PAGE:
The Texas Bond Review Board, created in 1987, is composed of the Governor, Lieutenant Governor, Speaker of the House of Representatives, and Comptroller of Public Accounts. The agency’s statutory authority is found in Chapter 1231 and Chapter 1372 of the Texas Government Code. The agency’s mission is to ensure that debt financing is used prudently to meet Texas’ infrastructure needs and other public purposes, to support and enhance the debt issuance and debt management functions of state and local entities, and to administer the state’s private activity bond allocation.
Agency functions are guided by a strategic plan which outlines four goals. The first goal is to ensure that Texas state bonds attain the highest possible bond rating and that these bonds are issued in the most cost-effective manner possible. Agency initiatives to accomplish this goal include the creation of debt issuing guidelines, review of state debt issuance, and statewide capital planning. With the exception of Tax Revenue Anticipation Notes, State Highway Fund Revenue Anticipation Notes, Permanent University Fund issuances, and non-general obligation issuances by university systems that have an unenhanced long-term rating of at least AA- or its equivalent, the board reviews and approves all bonds, installment sales, and lease-purchases issued by state debt issuers with a principal greater than $250,000 or a term greater than five years. This oversight role is exercised as a final step before the bonds go to market. To protect the proceeds of bond sales, state issuers must submit to the board a detailed plan for administration and disbursement of bond proceeds, investment provisions, and any specific provisions for safety and security of the proceeds. Also under this goal, the board is required to submit to the legislature an annual report of bond transaction information from state issuers and a semi-annual report to the joint committee charged with monitoring implementation of historically underutilized business goals. Additionally, legislation was passed in 1997 which requires the board to compile a statewide capital expenditure plan for the 2000-01 biennium that identifies the state’s capital needs, alternatives to financing those needs, and the possible budget impact on the state’s debt capacity.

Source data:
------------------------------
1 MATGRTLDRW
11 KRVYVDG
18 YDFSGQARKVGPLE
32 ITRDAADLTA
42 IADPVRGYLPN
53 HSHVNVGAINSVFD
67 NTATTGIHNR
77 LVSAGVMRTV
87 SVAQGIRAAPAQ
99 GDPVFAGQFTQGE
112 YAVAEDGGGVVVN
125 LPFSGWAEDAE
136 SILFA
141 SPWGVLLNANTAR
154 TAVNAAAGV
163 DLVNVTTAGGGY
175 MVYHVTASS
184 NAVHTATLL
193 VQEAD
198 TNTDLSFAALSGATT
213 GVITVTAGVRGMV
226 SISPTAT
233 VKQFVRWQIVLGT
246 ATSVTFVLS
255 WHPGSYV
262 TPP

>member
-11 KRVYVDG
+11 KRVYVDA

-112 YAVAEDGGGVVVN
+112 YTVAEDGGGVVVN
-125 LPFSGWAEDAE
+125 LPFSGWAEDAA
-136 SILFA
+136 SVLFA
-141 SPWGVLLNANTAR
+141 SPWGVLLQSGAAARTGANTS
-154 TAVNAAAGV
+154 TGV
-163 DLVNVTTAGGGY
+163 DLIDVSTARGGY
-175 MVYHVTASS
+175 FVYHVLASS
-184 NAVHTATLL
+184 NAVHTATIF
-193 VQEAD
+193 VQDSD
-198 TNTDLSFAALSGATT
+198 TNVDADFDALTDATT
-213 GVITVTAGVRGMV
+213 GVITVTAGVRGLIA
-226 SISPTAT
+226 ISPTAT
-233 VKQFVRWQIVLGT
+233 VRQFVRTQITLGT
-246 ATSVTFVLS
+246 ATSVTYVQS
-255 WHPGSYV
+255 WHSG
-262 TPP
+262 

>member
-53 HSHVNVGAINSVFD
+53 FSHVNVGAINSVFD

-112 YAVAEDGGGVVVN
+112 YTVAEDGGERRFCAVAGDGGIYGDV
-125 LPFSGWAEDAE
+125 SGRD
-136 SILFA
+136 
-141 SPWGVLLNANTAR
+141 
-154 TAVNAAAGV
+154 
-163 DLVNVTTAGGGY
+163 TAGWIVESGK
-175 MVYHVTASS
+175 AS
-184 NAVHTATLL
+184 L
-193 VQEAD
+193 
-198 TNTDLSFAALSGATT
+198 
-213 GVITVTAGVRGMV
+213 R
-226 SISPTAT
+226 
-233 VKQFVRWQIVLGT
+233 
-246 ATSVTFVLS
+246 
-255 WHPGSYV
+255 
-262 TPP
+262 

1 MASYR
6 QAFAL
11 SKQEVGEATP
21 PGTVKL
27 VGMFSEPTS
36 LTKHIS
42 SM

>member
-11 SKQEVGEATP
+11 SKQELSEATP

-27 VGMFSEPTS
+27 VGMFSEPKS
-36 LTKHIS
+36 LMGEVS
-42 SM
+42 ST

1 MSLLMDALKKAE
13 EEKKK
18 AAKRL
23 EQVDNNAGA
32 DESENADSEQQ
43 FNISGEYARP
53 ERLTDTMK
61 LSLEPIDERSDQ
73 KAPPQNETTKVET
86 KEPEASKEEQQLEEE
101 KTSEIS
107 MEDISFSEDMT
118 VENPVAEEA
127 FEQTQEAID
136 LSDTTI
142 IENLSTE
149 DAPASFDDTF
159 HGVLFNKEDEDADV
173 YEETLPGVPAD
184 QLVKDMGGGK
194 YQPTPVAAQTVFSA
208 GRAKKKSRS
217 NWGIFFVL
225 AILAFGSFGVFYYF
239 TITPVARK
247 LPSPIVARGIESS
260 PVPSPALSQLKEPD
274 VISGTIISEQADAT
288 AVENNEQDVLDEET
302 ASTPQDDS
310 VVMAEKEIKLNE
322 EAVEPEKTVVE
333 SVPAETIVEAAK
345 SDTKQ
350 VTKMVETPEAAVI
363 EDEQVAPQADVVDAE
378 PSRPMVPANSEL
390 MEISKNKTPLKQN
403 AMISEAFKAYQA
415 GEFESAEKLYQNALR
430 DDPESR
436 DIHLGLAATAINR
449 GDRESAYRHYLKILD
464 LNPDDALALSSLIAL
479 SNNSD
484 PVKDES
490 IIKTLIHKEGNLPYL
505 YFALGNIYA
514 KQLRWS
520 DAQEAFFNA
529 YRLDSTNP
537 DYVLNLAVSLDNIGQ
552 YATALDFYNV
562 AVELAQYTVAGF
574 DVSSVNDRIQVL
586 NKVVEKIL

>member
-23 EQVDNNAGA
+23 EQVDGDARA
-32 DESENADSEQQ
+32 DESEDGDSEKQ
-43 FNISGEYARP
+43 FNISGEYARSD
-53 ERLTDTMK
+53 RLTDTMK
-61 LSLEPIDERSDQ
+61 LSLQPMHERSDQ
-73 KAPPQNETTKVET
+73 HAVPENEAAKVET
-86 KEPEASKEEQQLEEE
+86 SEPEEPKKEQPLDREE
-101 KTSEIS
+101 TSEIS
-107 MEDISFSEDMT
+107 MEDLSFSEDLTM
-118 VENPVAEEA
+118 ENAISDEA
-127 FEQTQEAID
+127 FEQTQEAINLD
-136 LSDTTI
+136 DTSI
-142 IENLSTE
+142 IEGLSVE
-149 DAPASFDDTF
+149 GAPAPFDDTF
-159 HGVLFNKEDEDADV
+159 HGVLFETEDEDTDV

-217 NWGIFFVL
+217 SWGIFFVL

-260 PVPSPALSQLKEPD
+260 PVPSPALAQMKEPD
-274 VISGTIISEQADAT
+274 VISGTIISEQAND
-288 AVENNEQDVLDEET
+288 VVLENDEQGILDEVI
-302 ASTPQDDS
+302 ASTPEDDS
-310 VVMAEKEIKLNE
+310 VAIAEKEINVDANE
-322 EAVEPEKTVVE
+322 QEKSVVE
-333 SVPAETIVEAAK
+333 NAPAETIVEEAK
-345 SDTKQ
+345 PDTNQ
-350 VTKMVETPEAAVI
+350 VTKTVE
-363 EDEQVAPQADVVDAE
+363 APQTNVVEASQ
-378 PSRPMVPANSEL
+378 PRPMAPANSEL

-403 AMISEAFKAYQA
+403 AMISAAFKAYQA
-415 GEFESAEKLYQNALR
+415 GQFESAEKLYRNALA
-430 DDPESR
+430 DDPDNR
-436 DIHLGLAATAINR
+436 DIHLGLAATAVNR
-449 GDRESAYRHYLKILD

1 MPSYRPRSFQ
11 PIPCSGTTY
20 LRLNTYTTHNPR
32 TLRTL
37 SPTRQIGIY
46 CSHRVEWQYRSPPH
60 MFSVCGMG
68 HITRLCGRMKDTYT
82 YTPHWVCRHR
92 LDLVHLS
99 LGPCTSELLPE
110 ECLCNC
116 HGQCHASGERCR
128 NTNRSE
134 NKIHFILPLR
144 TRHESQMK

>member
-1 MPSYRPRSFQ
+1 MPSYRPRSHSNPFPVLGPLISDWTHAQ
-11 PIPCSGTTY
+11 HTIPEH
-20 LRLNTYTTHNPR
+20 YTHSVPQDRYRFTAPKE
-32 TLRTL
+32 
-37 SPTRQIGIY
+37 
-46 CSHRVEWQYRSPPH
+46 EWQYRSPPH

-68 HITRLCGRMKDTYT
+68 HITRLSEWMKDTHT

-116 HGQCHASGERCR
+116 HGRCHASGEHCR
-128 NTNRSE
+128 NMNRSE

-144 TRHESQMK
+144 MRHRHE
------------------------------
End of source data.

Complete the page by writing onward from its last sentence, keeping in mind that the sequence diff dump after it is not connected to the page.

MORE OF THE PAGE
The agency’s second goal is to ensure that public officials have access to current information regarding local government capital planning, finance, and debt management. The agency collects, maintains, and analyzes the status of local government debt and reports findings to the legislature, other state officials, and local policy makers. The board is mandated to submit to the legislature in even-numbered years a report on state and local government debt that includes information on state and local government debt outstanding, debt service requirements, the costs of debt issuance, savings from refunding, and other related information.
The agency’s third goal is to ensure that the authorization for Texas state and local entities to issue private activity bonds is allocated consistently with legislative mandates in the most equitable manner possible and in the best interest of the people of Texas. The federal Tax Reform Act of 1986 requires the allocation of private activity bond issuance authority because it sets a per capita limit on the use of tax-exempt bonds for private activities. Although the legislature is responsible for setting priorities and mandates of the Private Activity Bond Allocation Program, the agency drafts administrative rules and guidelines for processing and reviewing applications for the state’s private activity bonds. The administration of this program is fully funded by fees generated from the recipients of these federal allocations. Private activity bonds are those which have met any or all of the following tests: Private Business Use Test More than 10% of the proceeds are to be used for any private business use; Private Security or Payment Test Payment on principal or interest of more than 10% of the proceeds is directly or indirectly secured by, or payments are derived from, a private business use; and Private Loan Financing Test Proceeds will be used to make or finance loans to persons other than governmental units.
The agency’s fourth goal is to establish and carry out policies governing purchasing and contracting that will foster meaningful and substantive inclusion of historically underutilized businesses (HUBs). Agency initiatives to accomplish this goal include development and implementation of a plan to increase the use of historically underutilized businesses through purchasing and contracts. The agency remains actively committed to fair and impartial efforts to foster HUB participation.